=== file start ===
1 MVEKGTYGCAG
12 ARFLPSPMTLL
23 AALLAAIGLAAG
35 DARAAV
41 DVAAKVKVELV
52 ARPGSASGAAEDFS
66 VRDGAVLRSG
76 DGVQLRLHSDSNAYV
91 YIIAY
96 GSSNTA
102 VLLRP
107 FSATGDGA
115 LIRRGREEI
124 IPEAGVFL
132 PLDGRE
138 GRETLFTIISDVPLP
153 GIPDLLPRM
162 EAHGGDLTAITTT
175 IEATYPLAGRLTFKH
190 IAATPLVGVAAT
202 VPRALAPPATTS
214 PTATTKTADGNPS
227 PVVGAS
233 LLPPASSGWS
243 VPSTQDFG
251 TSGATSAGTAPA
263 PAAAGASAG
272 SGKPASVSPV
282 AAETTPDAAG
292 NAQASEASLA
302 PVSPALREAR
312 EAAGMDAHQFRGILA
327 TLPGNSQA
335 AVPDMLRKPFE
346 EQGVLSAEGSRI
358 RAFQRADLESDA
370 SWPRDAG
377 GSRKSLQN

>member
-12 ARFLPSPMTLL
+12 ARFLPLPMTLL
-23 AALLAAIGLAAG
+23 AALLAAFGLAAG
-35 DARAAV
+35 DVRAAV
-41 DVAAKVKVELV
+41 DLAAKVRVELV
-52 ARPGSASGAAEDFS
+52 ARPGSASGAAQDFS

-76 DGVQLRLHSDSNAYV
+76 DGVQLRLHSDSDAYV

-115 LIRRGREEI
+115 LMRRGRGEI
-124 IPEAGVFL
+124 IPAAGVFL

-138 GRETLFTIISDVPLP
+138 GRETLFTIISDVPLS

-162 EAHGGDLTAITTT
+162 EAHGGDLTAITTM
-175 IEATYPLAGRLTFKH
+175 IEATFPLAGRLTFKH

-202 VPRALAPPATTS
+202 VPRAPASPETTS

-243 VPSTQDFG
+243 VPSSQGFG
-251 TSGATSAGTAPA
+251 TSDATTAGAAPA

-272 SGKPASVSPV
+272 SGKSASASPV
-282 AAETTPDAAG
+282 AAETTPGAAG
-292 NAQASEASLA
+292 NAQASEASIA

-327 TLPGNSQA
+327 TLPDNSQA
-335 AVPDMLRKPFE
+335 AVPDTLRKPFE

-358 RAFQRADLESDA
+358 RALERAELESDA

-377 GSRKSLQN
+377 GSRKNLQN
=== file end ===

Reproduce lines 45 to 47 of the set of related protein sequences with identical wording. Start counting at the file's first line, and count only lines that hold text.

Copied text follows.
+35 DVRAAV
-41 DVAAKVKVELV
+41 DLAAKVRVELV